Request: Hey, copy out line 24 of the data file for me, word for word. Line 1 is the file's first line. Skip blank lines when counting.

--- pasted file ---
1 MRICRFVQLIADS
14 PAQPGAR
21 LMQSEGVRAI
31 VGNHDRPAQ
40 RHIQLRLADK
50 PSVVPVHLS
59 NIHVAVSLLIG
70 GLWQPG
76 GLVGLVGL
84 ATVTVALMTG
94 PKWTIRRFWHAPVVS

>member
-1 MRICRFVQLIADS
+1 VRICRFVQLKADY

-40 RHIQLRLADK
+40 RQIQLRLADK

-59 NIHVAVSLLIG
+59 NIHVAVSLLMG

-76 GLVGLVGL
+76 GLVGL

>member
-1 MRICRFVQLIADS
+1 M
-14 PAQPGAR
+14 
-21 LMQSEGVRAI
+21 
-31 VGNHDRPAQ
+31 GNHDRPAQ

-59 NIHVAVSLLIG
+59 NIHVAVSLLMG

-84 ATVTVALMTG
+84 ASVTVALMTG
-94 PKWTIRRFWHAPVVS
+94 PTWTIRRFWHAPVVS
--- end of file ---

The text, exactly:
-14 PAQPGAR